December 20th, 2006

abstract butterfly


I love this holiday season. I celebrate Christmas, and yet revere every other winter holiday with which I am familiar. I am an intensely nostalgic person, who loves in particular the sense of quiet and connection which this season can bring. I love things that help me remember the ghosts of Christmas past, the exuberance of Christmas presence, and a surprisingly skeleton-less sense of Christmas yet to be.

My point in all of this is not the "bless us, everyone" flagon of Christmas (although I personally can use all the grace in my graceless state of being that I can receive). My point is instead what I call those "moments in between" of the holiday season--quiet moments when bursts of childhood joy come up, like a winter storm, and snow delightfully in my consciousness. I am constantly building snowmen from the silent delights of remembered past childhood holiday joys.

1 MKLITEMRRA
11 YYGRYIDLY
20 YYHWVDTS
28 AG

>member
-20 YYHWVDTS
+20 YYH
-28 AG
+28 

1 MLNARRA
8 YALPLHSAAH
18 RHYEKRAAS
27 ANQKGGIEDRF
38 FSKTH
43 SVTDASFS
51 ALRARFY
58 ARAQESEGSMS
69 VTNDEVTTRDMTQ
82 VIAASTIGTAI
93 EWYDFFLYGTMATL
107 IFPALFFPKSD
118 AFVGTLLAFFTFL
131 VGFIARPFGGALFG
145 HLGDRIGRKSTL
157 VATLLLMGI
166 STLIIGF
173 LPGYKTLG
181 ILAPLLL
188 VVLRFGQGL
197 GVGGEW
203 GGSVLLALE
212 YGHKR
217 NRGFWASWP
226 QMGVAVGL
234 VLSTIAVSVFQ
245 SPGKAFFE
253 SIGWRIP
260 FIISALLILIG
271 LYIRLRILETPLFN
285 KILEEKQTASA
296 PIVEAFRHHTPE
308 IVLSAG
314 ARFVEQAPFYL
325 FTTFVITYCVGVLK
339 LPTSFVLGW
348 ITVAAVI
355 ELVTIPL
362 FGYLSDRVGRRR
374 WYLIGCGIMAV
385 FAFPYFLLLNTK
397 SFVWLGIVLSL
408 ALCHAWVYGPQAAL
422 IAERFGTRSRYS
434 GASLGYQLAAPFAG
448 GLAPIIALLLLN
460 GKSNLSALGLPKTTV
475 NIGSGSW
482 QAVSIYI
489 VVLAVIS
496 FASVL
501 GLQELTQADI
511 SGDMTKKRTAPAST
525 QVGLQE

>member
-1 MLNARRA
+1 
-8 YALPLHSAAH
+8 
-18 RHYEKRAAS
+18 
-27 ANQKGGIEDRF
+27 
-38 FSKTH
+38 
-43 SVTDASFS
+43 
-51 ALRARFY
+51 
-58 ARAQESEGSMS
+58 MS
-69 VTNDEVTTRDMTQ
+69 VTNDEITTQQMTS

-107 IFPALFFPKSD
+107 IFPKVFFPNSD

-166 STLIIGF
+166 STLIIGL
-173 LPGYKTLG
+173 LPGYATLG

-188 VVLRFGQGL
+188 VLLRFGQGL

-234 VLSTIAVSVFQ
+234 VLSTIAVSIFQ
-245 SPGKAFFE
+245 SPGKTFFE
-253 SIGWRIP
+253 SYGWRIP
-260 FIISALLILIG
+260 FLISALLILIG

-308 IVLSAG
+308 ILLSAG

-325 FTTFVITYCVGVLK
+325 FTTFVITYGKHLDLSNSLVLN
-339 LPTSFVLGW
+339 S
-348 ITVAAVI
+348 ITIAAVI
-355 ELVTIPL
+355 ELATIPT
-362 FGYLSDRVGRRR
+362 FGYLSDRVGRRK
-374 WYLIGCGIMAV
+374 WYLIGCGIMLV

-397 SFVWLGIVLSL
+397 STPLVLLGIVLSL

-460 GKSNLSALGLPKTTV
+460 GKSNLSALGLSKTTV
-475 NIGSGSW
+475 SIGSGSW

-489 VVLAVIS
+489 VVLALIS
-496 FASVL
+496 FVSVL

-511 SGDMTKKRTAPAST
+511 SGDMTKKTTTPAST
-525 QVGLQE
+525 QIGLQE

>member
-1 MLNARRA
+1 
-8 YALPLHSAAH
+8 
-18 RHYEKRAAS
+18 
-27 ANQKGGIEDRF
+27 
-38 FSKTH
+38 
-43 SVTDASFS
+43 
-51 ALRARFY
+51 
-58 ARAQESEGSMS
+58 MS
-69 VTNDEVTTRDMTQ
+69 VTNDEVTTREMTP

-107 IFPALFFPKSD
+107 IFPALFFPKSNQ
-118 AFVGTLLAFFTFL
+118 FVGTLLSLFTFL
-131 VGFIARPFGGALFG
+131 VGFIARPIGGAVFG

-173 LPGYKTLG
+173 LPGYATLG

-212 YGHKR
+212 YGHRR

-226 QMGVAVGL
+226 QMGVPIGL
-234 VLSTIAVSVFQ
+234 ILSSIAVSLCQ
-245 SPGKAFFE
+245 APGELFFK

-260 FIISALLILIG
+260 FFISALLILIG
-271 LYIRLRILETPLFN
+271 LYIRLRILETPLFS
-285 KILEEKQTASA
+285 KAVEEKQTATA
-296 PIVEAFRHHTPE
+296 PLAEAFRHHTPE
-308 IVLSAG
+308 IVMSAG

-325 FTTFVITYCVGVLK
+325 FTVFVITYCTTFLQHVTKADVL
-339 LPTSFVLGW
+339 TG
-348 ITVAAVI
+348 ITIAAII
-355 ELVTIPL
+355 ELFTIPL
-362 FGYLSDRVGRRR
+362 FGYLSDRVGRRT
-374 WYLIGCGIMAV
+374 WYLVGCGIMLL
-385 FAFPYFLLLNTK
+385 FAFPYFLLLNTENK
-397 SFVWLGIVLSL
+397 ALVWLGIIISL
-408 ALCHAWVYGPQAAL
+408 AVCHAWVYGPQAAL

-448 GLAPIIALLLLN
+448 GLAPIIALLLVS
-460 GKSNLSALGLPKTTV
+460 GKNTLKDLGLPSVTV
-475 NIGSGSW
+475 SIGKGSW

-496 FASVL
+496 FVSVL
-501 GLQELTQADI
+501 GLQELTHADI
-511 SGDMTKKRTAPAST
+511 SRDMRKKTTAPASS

My friend Verian Thomas just created the perfect way to access those remembered parts of childhood, without the saccharine displays of Santahood. He did it in the way such things were done, using a Telecaster that had been, like all of us at adulthood, bandaged several more times than optimum play allows.
He recorded an album called "Miniatures", which features shimmering quiet melodies from that single guitar, recalling those miniature moments from childhood which come to one in flashes, and then disappear.

If you're hunting for holiday fare for your listening pleasure, I suggest you download his album, which Negative Sound Institute released today
under a Creative Commons license, and see if it won't give your holiday that sense of quiet joy it deserves. It's a holiday without creed, expectation, or even lyrics. Verian provides instead merely a simple guitar, playing incredible melodies. Each piece is a miniature--just when the haunting melody enraptures you, it fades away. That is how my memory works, too.

To download "Miniatures", simply click this link.